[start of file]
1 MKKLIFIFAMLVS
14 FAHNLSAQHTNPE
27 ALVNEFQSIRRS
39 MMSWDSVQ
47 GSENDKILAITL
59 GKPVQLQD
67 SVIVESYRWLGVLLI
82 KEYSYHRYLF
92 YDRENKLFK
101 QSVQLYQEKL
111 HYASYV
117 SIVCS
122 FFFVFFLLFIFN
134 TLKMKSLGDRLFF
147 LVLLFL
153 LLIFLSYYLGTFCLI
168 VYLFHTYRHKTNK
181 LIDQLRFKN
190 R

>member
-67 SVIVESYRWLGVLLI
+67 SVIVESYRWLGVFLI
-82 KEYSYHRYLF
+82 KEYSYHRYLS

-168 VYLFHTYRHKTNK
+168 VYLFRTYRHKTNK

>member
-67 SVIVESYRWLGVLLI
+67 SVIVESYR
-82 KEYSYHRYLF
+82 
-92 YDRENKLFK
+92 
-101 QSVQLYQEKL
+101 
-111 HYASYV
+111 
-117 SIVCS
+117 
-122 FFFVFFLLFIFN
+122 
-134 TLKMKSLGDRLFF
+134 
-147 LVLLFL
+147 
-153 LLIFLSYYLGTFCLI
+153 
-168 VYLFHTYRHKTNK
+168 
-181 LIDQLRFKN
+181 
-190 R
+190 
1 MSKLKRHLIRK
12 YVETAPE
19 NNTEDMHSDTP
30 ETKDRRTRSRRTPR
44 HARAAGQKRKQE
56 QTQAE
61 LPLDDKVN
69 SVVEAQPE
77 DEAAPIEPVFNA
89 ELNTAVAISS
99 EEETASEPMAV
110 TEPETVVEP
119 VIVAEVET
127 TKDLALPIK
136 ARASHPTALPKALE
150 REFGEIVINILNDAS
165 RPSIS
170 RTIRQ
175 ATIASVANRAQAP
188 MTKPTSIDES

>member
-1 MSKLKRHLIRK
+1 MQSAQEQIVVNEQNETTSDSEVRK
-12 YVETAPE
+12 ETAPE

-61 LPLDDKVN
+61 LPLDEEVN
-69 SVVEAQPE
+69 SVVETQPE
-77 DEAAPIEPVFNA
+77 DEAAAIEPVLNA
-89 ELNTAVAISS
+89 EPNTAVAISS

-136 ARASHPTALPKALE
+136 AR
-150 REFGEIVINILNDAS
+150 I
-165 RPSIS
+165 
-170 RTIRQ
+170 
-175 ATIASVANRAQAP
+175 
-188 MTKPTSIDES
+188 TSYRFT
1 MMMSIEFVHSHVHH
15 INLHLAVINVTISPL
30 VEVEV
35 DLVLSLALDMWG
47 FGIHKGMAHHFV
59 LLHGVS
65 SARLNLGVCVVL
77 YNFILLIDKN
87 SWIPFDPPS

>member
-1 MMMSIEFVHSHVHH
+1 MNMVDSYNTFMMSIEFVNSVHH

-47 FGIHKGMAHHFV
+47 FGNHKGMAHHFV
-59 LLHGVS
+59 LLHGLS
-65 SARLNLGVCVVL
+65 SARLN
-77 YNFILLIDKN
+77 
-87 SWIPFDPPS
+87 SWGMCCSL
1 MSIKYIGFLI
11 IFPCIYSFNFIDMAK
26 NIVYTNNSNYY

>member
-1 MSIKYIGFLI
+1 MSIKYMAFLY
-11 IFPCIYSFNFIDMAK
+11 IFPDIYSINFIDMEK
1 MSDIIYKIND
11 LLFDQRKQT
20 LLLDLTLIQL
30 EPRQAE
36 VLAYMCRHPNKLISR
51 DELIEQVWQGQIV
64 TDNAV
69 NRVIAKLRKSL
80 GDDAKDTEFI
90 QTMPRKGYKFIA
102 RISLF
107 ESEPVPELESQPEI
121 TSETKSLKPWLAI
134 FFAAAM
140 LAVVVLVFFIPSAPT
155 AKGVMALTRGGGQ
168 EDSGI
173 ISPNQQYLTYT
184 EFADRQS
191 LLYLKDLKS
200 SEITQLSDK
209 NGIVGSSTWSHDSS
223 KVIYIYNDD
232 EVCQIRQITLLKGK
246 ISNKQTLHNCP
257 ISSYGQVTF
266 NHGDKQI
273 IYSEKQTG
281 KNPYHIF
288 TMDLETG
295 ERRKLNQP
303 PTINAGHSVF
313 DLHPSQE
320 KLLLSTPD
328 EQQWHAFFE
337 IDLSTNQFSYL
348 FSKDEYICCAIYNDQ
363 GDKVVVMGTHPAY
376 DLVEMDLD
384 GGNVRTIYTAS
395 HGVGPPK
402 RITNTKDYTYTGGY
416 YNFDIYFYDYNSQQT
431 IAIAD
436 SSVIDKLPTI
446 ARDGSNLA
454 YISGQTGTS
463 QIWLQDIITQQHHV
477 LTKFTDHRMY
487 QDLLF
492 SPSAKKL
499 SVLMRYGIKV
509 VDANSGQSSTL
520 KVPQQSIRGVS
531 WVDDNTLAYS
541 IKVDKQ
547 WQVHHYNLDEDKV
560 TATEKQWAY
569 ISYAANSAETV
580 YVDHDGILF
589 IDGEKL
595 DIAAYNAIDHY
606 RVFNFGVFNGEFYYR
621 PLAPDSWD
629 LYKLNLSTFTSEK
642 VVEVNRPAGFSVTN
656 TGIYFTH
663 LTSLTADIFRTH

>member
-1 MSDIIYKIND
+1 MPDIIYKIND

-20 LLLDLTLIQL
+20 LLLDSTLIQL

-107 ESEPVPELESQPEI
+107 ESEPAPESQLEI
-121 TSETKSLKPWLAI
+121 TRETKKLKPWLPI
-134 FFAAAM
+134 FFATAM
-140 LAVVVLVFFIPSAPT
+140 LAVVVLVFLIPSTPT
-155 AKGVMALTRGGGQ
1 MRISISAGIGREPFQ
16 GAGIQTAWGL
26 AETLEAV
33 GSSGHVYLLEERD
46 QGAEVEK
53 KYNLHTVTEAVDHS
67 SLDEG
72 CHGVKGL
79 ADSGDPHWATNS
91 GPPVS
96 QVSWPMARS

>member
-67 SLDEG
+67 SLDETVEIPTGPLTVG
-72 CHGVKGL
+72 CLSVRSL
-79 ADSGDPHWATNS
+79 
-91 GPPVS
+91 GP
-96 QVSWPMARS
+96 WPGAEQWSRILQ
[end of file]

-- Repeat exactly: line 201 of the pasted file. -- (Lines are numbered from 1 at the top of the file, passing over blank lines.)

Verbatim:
+20 LLLDSTLIQL